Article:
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If you love to ride your bike or know someone who does, then you understand how attached cyclists are to their bikes. Chances are you also understand that taking a bike on a trip can be frustrating — and expensive — because some air carriers still charge outrageous fees for transporting bikes.
Last month, for example, United Airlines was charging cyclists an additional $200 — each way — to transport a bike, an article on CyclingTips.com reports.
But that was last month. Now, in a move that has U.S. cyclists rejoicing, United has changed its policy. Instead, United now treats properly packed bicycles as standard luggage that doesn’t incur oversized bag charges.
In other words, United now joins American Airlines and Delta in making it easier, and cheaper, for cyclists to take their bikes on trips.
Here’s how American, Delta, and United now deal with bikes.
American was the first airline to change its policy about bikes when it eliminated oversize bag fees for sports and music equipment in May 2019.
“As the busy summer travel period quickly approaches, American Airlines has announced changes to its policies regarding oversize sports and music equipment,” the company said in a statement at the time. It went on to note that the updated policy “will also ensure that customers can more easily pursue active and healthy lifestyles wherever their travels may take them, without having to pay additional oversize bag fees.”
American now explains that passengers can travel with a non-motorized touring, mountain, tandem, or racing bicycle if the bike meets certain conditions. The bike must be in a hard-sided case, bicycle bag, or box built for bicycle transport. Plus, the bike’s handlebars must be fixed sideways. Finally, the pedals must be removed or the pedals and handlebars must be wrapped “in plastic foam or a similar material.”
One important note, American does point out that “if your bicycle is not in a hard-sided case, it will be treated as a fragile item.”
OK, so what’s it cost for a bike on an American flight? The airline explains that standard checked bag fees apply for bikes up to 50 pounds if they are 126 inches in total (length + width + height). A $150 fee will apply to bikes that weigh 51 to 70 pounds.
Delta quickly followed American’s lead.
“Delta customers traveling with surfboards, bicycles, golf clubs, scuba gear, and other large-sized sporting equipment will now be allowed to check them as part of their standard baggage allowance,” the airline wrote in a July 18, 2019 statement. “The airline is eliminating the $150 specialty sports bag fee previously charged for these items, effective for travel worldwide on tickets purchased beginning July 17, 2019. Customers will instead pay a first, second or third checked bag fee according to the fare rules associated with their booking.”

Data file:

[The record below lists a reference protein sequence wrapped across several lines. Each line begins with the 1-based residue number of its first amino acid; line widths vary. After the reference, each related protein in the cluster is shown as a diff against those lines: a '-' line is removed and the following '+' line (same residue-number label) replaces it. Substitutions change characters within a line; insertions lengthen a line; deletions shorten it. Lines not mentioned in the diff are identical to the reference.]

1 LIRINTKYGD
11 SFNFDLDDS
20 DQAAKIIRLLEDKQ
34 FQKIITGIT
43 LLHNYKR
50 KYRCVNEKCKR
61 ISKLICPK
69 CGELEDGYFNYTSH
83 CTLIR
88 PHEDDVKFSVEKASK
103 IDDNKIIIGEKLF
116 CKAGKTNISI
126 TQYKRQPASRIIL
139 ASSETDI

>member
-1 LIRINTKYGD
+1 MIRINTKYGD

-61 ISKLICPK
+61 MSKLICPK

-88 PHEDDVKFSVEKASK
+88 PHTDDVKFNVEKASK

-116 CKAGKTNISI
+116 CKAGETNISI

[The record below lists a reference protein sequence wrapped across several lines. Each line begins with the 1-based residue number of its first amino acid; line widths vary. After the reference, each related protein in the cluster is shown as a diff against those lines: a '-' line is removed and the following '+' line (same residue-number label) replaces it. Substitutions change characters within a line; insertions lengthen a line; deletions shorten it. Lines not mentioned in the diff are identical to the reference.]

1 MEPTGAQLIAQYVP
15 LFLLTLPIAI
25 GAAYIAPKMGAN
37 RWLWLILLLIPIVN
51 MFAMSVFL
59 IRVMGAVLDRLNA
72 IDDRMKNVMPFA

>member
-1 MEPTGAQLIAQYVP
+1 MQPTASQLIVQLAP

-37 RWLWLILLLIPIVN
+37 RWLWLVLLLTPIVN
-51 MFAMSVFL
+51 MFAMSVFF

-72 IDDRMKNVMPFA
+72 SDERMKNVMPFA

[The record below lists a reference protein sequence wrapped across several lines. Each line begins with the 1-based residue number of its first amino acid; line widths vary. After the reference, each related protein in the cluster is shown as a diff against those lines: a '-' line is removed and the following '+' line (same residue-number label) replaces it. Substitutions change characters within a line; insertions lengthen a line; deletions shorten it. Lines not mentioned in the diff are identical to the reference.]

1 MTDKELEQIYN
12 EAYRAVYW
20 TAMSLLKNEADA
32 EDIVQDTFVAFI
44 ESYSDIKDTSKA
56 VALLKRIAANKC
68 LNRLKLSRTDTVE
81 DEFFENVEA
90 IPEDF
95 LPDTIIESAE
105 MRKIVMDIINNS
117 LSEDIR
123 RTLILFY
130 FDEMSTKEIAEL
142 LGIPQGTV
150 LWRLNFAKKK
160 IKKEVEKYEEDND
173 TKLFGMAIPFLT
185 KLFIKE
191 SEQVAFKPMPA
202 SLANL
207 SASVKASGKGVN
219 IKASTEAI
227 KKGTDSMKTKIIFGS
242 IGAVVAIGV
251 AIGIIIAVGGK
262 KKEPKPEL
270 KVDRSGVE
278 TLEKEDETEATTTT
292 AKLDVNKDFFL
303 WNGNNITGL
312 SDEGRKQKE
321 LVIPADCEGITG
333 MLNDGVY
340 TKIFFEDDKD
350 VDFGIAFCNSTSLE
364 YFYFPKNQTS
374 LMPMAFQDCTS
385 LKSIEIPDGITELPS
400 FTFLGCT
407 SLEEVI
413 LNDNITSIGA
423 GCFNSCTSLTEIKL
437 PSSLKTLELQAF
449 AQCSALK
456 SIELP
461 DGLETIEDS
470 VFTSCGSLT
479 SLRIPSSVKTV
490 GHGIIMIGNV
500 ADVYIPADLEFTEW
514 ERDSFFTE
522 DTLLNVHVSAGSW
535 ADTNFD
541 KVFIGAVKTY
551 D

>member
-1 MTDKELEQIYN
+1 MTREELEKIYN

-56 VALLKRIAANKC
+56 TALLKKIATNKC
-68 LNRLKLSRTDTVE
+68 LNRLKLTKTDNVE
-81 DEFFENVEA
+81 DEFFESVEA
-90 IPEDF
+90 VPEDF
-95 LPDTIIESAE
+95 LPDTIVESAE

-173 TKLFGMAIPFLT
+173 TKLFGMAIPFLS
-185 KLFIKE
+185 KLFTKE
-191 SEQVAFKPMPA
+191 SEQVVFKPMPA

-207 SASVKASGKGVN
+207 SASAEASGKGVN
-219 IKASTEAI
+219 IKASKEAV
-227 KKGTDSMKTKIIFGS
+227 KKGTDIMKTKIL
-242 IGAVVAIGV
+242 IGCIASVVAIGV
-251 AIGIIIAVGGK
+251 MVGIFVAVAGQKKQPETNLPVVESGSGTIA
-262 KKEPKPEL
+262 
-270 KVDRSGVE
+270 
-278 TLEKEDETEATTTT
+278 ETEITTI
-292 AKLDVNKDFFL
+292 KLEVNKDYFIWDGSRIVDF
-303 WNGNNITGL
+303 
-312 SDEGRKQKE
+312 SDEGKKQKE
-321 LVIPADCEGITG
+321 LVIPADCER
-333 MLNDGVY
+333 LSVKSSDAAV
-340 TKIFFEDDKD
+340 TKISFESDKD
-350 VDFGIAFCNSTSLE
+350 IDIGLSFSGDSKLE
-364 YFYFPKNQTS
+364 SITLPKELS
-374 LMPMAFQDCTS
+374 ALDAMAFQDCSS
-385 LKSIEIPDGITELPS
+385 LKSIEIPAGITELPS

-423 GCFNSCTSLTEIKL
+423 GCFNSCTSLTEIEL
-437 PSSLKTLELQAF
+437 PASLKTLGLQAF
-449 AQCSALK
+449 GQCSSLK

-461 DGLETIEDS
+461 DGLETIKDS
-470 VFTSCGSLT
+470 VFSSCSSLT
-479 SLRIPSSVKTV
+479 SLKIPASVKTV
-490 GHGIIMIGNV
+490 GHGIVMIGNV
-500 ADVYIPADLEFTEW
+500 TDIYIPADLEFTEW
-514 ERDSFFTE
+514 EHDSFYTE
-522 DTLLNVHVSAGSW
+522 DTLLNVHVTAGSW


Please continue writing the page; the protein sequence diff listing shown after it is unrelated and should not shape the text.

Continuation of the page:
Delta now explains that while bikes count as checked bags, overweight baggage fees apply to bags that weigh more than 50 pounds and bags cannot exceed 115 linear inches (length + width + height).
Delta further explains that “bicycles, non-motorized touring or single seat racing,” are allowed as long as they meet certain conditions. First of all, non-motorized touring or single-seat racing bicycles must be packed in a “durable protective container designed specifically for bicycles.” If the bike is packed that way, the passenger does not need to complete “a limited release form.”
On the other hand, if the bike is packed in a soft-sided travel bag or anything that’s not a hard-shell case, the passenger must sign a limited release form.
Now United has taken a similar approach, although it did so quietly, with no fanfare.
In a recent update to its Traveling with Sports Equipment webpage, United now explains “We’ll accept them [bikes] as checked bags as long as you pack them in suitable containers that are within the size and weight limits of your checked bag allowance.”
Of course, United also notes that “oversized and overweight items will be subject to standard fees for oversized and overweight bags.”
United does stipulate certain conditions for packaging bikes. To begin with, bikes must be packed in a sealed, hard-sided box using plastic foam or other protective material inside. However, United does allow that the box may also be made of “durable cardboard.”
As you would expect, the bike’s handlebars must be turned sideways and the pedals must be removed.
Finally, United cautions that it isn’t liable for damage to any checked bicycles that weren’t packed properly.
Now that it’s increasingly easy to travel with your bike, you can start planning cycling trips across the country. To help you think of some trips, be sure to read:
Jim Fulcher has been a writer and editor his entire career. In addition to writing, he also enjoys traveling–particularly in an RV. Over the course of numerous trips, Jim has driven an RV through West Virginia, Virginia, Tennessee, Kentucky, Indiana, Illinois, Wisconsin, Iowa, Nebraska, South Dakota, and Wyoming. His favorite national park is Yellowstone, which he has visited three times.
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